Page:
Preface


This section concerns about Bessel equation and its solutions, known as Bessel functions. Daniel Bernoulli is generally credited with being the first to introduce the concept of Bessels functions in 1732. He used the function of zero order as a solution to the problem of an oscillating chain suspended at one end. In 1764 Leonhard Euler employed Bessel functions of both zero and integral orders in an analysis of vibrations of a stretched membrane, an investigation which was further developed by Lord Rayleigh in 1878, where he demonstrated that Bessels functions are particular cases of Laplaces functions.

Bessel, while receiving named credit for these functions, did not incorporate them into his work as an astronomer until 1817. The Bessel function was the result of Bessels study of a problem of Kepler for determining the motion of three bodies moving under mutual gravita- tion. In 1824, he incorporated Bessel functions in a study of planetary perturbations where the Bessel functions appear as coefficients in a series expansion of the indirect perturbation of a planet, that is the motion of the Sun caused by the perturbing body. It was likely Lagrange’s work on elliptical orbits that first suggested to Bessel to work on the Bessel functions.

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Introduction to Linear Algebra with Mathematica

Bessel Functions


The Bessel differential equation is the linear second-order ordinary differential equation given by
\[ x^2 \frac{{\text d}^2 y}{{\text d} x^2} + x\,\frac{{\text d} y}{{\text d} x} + \left( x^2 - \nu^2 \right) y(x) = 0 \qquad \mbox{or} \qquad \frac{\text d}{{\text d}x} \left( x \,\frac{{\text d} y}{{\text d} x} \right) + \left( x - \frac{\nu^2}{x} \right) y(x) = 0 , \]
where ν is a real constant, called the order of the Bessel equation. Upon substitution \( y = u\, x^{-1/2} , \) it is reduced to the equation without first derivative:
\[ u'' + \left( 1 + \frac{1 - 4\nu^2}{4x^2} \right) u(x) = 0 . \]
A Bessel equation is a special case of a confluent hypergeometric equation. Since x = 0 is a regular singular point for the Bessel equation, one of its solution can be bounded at this point but another linearly independent solution should be unbounded.

 

Transformed version of the Bessel equation


The self-adjoint differential equation
\[ \frac{\text d}{{\text d}x} \left( x^a \,\frac{{\text d} y}{{\text d} x} \right) + b\, x^c y(x) = 0 , \]
where a, b, and c are real numbers, can be transformed to a Bessel equation by transforming both independent and dependent variables. Because of the powers of x in the differential equation, it seems promissing to change variables from x, y(x) to t, u(t) according to
\[ t = A\, x^B , \qquad u = x^C y , \]
and to try to find A, B, C so that the new equation becomes a Bessel equation for u(t). It turns out that the plan works and one finds that under the change of variables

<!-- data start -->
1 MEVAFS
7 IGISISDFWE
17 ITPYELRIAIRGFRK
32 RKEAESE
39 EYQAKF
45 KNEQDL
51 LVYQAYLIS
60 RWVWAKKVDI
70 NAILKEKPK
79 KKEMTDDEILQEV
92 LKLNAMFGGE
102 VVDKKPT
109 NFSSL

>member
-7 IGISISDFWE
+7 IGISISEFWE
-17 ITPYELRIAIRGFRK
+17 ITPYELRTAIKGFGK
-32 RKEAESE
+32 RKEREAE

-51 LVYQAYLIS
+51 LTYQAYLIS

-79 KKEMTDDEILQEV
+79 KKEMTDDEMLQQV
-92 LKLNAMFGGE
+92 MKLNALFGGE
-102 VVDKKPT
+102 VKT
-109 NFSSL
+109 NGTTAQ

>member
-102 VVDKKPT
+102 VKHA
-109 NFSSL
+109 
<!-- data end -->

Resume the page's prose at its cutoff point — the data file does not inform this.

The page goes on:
\[ t = \alpha \sqrt{b} \,x^{1/\alpha} \qquad \mbox{and} \qquad u = x^{-\nu /\alpha} y \]
the given self-adjoint equation is transformed into the Bessel equation of order ν,
\[ t^2 \frac{{\text d}^2 u}{{\text d} t^2} + t\,\frac{{\text d} u}{{\text d} t} + \left( t^2 - \nu^2 \right) u(t) = 0 , \]
if we choose
\[ \alpha = \frac{2}{c-a+2} \qquad\mbox{and} \qquad \nu = \frac{1-a}{c-a+2} . \]
The latter is meaningless when c - a + 2 = 0, but in that case the original equation
\[ \frac{\text d}{{\text d}x} \left( x^a \,\frac{{\text d} y}{{\text d} x} \right) + b\, x^{a-2} y(x) = 0 \]
becomes an Euler equation
\[ x^{a-2} \left[ x^2 \frac{{\text d}^2 y}{{\text d}x^2} + ax \, \frac{{\text d}y}{{\text d}x} + b\,y(x) \right] = 0 . \]
Thus, if
\[ Z_{\nu} (x) = C_1 J_{\nu} (x) + C_2 Y_{\nu} (x) \]
denotes the general solution of the Bessel equation with arbitrary constants C1 and C2, then the general solution of the given self-adjoint equation becomes
\[ y(x) = x^{\nu /\alpha} Z_{\nu} \left( \alpha \sqrt{|b|} \, x^{1/\alpha} \right) . \]
If b < 0, then we have to choose
\[ Z_{\nu} (x) = C_1 I_{\nu} (x) + C_2 K_{\nu} (x) \]
as the general solution to the modified Bessel equation.

In the case of the general Bessel equation given by Bowman (1958)

\[ x^2 \frac{{\text d}^2 y}{{\text d}x^2} + \left( 2p +1 \right) \frac{{\text d}y}{{\text d}x} + \left( \alpha^2 x^{2r} + \beta^2 \right) y =0 , \]
its solution is
\[ y(x) = x^{-p} \left[ C_1 J_{q/r} \left( \frac{\alpha}{r}\,x^r \right) + C_2 Y_{q/r} \left( \frac{\alpha}{r}\,x^r \right) \right] , \]
where
\[ q = \sqrt{p^2 - \beta^2} , \]
Jn(x) and Yn(x) are the Bessel functions of the first and second kind, and C1 and C2 are arbitrary constants. Another form is given by letting \( y= x^{\alpha} J_n \left( \beta\, x^{\gamma} \right) , \quad \eta = y\,x^{\gamma} , \ \mbox{ and } \ \xi = \beta\,x^{\gamma} \) (see Bowman, 1958, p. 117), then